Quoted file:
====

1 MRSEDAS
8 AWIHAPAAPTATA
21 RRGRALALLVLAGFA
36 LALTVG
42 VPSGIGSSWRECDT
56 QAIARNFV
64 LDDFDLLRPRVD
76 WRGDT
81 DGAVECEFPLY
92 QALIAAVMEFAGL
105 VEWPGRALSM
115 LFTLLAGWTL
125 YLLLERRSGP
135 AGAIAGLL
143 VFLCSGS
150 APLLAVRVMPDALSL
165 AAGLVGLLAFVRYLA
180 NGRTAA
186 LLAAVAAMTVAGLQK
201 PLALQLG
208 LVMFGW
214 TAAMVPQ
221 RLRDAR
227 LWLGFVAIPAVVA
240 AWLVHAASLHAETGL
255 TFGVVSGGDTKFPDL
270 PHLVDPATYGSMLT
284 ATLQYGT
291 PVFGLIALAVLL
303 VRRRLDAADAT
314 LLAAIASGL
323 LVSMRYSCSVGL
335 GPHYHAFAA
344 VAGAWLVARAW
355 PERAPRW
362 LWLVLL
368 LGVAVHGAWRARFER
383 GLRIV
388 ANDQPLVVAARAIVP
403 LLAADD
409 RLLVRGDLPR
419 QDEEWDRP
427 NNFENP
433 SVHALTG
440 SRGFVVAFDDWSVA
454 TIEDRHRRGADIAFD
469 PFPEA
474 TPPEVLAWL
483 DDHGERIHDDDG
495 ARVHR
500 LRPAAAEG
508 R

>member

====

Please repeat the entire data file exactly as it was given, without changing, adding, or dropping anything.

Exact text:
1 MRSEDAS
8 AWIHAPAAPTATA
21 RRGRALALLVLAGFA
36 LALTVG
42 VPSGIGSSWRECDT
56 QAIARNFV
64 LDDFDLLRPRVD
76 WRGDT
81 DGAVECEFPLY
92 QALIAAVMEFAGL
105 VEWPGRALSM
115 LFTLLAGWTL
125 YLLLERRSGP
135 AGAIAGLL
143 VFLCSGS
150 APLLAVRVMPDALSL
165 AAGLVGLLAFVRYLA
180 NGRTAA
186 LLAAVAAMTVAGLQK
201 PLALQLG
208 LVMFGW
214 TAAMVPQ
221 RLRDAR
227 LWLGFVAIPAVVA
240 AWLVHAASLHAETGL
255 TFGVVSGGDTKFPDL
270 PHLVDPATYGSMLT
284 ATLQYGT
291 PVFGLIALAVLL
303 VRRRLDAADAT
314 LLAAIASGL
323 LVSMRYSCSVGL
335 GPHYHAFAA
344 VAGAWLVARAW
355 PERAPRW
362 LWLVLL
368 LGVAVHGAWRARFER
383 GLRIV
388 ANDQPLVVAARAIVP
403 LLAADD
409 RLLVRGDLPR
419 QDEEWDRP
427 NNFENP
433 SVHALTG
440 SRGFVVAFDDWSVA
454 TIEDRHRRGADIAFD
469 PFPEA
474 TPPEVLAWL
483 DDHGERIHDDDG
495 ARVHR
500 LRPAAAEG
508 R

>member